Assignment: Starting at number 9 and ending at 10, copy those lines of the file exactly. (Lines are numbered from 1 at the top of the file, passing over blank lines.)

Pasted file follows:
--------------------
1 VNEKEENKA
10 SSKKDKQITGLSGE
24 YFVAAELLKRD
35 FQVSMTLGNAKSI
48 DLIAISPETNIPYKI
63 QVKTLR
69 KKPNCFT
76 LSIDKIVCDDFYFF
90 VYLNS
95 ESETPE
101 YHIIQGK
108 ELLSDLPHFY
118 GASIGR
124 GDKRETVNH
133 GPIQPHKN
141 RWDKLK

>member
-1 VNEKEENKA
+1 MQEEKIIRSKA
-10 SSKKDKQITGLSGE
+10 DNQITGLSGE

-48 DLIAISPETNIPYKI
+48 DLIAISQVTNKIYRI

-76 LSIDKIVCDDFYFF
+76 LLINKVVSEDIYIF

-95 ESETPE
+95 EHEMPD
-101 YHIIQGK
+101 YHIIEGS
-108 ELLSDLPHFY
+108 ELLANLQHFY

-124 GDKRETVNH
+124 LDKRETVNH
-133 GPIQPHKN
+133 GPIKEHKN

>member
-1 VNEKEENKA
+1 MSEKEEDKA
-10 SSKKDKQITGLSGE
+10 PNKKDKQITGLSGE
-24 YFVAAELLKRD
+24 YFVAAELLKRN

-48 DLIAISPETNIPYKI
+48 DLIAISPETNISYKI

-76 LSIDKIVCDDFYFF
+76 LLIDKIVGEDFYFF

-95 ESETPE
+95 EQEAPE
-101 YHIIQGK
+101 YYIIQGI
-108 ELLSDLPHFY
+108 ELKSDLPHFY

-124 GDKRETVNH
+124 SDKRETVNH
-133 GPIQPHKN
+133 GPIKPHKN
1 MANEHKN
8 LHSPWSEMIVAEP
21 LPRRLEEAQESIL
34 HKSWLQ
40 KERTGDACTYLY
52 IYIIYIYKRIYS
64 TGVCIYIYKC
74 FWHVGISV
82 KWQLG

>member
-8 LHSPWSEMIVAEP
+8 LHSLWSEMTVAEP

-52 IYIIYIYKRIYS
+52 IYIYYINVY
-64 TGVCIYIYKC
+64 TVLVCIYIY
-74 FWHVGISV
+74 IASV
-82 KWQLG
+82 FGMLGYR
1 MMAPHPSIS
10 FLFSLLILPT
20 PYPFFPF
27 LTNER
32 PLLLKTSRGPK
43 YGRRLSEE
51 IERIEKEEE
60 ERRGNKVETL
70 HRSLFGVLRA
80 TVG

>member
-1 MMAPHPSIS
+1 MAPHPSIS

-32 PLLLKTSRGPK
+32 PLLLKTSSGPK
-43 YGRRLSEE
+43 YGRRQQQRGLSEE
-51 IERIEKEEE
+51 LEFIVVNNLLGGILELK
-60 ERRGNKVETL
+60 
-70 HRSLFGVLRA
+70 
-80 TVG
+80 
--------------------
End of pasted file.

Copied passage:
90 VYLNS
95 ESETPE